Cryonics is being deeply confused with suspended animation in this thread. Cryonics has nothing to do with cellular viability. It's only about preserving the wiring and physical structure of the brain by any means necessary. In current cryonics, all cells are totally and completely dead long before the procedure is finished. But we also have electron micrographs showing very good structural preservation of these dead cells. The cryonics revival technology will need to manipulate trillions of atoms inside of each of billions of cells. No low tech is going to be able to revive them.
-To inform the existing cryonics community of our level of readiness and of our unique approach to the various issues.
-To exchange technical information with other cryonics organizations.
-To educate the public
-To build and refine the information framework that will eventually become the website that informs and attracts customers.
-To rank higher on google by publishing large amounts of detailed quality content. We just made it to page 2 on the results and are working our way toward page 1.
-Discussion forum, as soon as I get that server up and running.
I wrote it, so I find the question and MattG's answer interesting. I will try to figure out what you think is lacking, but it's probably just a difference of opinion on the purpose of the website. Just so we're clear, the purpose is NOT to get customers to buy our service. We are still in the startup phase. Maybe you think it's the phone number that's lacking. That's very intentional. We don't want people calling us right now.
I'd like to retract my comments to some degree. I think the problem is definitions.
"SENS: Regular correction of accumulated damage." You can't just put that on a timeline without qualifications. There are 7 complex problems to be solved in SENS. If each one of them takes 10 years to solve, you're talking about SENS breakthroughs spanning 70 years. The only claim you can make for 15 years out is maybe one small breakthrough that partially addresses one of the seven problems. It would be nothing close to your characterization and wouldn't help us very much.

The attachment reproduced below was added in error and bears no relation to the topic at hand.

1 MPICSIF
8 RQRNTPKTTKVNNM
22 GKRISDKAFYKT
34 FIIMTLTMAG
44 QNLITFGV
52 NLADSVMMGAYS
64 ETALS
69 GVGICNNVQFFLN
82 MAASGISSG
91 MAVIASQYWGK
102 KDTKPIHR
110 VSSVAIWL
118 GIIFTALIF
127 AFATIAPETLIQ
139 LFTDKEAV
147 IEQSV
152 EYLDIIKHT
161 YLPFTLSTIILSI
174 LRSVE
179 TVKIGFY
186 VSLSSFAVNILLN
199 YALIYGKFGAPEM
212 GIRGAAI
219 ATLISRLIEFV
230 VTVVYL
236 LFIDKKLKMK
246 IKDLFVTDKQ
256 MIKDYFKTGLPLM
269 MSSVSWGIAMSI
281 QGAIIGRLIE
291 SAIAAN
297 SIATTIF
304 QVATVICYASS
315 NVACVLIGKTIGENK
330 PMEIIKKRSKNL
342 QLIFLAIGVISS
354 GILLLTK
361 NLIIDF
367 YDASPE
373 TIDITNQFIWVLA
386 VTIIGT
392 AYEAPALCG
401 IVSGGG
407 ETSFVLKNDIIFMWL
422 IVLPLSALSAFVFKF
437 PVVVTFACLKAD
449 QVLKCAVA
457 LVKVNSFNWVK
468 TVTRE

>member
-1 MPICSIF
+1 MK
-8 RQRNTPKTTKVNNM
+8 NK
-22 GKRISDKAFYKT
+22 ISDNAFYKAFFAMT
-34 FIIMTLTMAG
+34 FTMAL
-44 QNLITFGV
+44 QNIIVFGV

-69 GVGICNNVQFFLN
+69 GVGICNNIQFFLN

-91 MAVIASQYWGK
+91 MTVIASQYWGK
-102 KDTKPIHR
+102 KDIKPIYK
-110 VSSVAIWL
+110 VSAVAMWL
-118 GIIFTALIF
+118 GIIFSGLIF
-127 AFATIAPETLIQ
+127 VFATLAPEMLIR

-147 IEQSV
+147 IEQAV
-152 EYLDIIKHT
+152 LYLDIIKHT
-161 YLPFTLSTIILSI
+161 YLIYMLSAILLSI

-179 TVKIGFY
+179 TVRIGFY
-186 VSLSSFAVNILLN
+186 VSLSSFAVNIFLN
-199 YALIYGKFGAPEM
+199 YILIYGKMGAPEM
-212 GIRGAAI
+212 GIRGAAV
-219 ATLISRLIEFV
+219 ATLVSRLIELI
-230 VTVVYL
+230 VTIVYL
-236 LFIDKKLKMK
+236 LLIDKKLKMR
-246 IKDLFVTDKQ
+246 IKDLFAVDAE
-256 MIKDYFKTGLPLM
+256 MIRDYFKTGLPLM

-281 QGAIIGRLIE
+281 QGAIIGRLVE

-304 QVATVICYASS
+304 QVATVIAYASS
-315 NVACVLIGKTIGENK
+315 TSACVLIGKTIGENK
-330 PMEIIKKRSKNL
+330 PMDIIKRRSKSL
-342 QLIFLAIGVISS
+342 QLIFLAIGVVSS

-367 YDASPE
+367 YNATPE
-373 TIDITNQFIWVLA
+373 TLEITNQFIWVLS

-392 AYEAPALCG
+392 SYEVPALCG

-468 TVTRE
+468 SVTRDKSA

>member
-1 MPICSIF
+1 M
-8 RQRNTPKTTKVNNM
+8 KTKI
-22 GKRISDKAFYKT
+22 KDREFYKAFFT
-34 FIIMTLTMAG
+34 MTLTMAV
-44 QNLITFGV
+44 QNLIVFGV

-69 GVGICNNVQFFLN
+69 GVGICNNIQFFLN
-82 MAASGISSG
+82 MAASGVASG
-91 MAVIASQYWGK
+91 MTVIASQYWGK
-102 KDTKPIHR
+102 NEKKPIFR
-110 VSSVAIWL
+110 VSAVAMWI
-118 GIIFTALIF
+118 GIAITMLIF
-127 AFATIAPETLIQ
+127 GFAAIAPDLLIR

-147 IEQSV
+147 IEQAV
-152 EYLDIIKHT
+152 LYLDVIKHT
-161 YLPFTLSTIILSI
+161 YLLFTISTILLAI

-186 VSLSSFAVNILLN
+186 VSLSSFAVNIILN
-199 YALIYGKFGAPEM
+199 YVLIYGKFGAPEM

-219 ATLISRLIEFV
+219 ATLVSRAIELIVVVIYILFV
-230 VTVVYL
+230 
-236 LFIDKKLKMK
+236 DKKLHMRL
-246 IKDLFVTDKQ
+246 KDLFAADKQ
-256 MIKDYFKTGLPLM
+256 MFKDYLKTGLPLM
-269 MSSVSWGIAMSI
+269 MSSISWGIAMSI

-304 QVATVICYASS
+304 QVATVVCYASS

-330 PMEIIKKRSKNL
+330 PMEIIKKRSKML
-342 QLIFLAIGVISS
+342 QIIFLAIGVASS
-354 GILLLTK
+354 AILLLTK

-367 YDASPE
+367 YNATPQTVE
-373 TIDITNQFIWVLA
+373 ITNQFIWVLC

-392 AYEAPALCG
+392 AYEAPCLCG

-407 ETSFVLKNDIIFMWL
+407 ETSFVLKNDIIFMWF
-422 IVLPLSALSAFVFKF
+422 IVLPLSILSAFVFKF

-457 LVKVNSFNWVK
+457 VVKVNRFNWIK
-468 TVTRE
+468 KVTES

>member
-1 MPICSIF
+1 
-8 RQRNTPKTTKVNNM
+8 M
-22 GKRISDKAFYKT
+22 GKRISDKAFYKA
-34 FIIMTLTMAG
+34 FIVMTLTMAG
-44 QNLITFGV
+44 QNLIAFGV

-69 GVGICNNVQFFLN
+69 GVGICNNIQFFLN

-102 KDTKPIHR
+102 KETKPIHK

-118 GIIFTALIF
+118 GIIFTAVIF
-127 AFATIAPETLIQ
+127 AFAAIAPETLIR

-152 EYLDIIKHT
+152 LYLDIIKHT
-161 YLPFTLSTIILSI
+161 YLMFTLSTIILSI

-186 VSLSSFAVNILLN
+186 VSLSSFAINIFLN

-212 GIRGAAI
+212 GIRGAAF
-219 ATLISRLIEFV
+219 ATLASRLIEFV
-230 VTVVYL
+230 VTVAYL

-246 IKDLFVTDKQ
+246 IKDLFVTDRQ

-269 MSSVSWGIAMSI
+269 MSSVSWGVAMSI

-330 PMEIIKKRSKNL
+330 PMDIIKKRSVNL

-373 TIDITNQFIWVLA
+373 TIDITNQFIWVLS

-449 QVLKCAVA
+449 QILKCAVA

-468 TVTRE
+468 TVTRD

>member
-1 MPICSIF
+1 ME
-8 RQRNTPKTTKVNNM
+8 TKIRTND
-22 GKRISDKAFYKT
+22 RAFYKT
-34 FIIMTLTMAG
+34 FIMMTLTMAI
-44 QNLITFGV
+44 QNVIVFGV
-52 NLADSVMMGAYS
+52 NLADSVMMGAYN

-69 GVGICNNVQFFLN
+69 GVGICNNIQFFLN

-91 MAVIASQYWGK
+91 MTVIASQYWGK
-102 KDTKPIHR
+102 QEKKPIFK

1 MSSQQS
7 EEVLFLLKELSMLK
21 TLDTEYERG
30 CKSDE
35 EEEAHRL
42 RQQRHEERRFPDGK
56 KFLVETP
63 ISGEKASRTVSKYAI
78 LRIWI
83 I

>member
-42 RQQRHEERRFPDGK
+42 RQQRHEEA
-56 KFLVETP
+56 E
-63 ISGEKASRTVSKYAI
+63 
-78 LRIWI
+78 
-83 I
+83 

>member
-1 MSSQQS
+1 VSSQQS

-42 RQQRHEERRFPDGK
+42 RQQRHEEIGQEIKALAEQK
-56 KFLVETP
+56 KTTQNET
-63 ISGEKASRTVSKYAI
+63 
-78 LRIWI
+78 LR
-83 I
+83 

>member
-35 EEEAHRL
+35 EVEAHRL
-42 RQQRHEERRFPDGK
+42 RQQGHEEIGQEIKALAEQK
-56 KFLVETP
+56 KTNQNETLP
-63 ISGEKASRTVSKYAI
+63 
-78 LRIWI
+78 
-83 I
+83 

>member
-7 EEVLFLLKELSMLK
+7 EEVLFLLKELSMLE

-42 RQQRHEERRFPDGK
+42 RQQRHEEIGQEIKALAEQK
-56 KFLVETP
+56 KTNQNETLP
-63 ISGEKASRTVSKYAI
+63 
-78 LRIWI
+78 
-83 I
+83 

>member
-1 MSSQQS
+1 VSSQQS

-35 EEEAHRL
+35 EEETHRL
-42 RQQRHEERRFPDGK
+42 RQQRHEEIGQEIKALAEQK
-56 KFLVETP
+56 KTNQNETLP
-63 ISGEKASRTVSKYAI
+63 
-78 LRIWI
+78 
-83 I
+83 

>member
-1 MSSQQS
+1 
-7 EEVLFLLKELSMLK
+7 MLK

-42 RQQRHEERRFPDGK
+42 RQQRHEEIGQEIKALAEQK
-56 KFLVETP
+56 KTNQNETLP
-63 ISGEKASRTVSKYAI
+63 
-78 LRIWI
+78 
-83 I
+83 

"Non self-replicating nanobots" I want to make it clear that you're talking about crude first generation nanobots, while I was talking about fully mature nanobots capable of cryonics repair. The two technologies are lightyears apart in complexity, capability, and timeframe. There could easily be 100 or more years of development separating the two. But your wording still seems to indicate intelligent swimmers with manipulators, which is more of an intermediate technology rather than first generation.
Overall, the strategy and organization are good. Where it goes terribly wrong is the completely unfounded optimism that SENS will start to pan out in 15 years and that nanobots will arrive in 25 years. For short-term technology, consensus from the experts is usually very accurate. The experts are nearly unanimous that both of those technologies are theoretically possible, but are so far in the future as to be irrelevant. Aubrey de Grey is irrational on this issue. I don't want to be too hard on him, as he is one of the very few in the world to accept cryonics, but there is simply no basis for the false optimism.
I explain it better here:
I put nanobots at 180 years out to emphasize how much harder that technology is compared to other forms of nanotechnology.
Hi, my name is Jordan Sparks, and I'm the Executive Director of Oregon Cryonics. I work very hard every day to improve cryonics technology and to attract potential cryonics clinicians.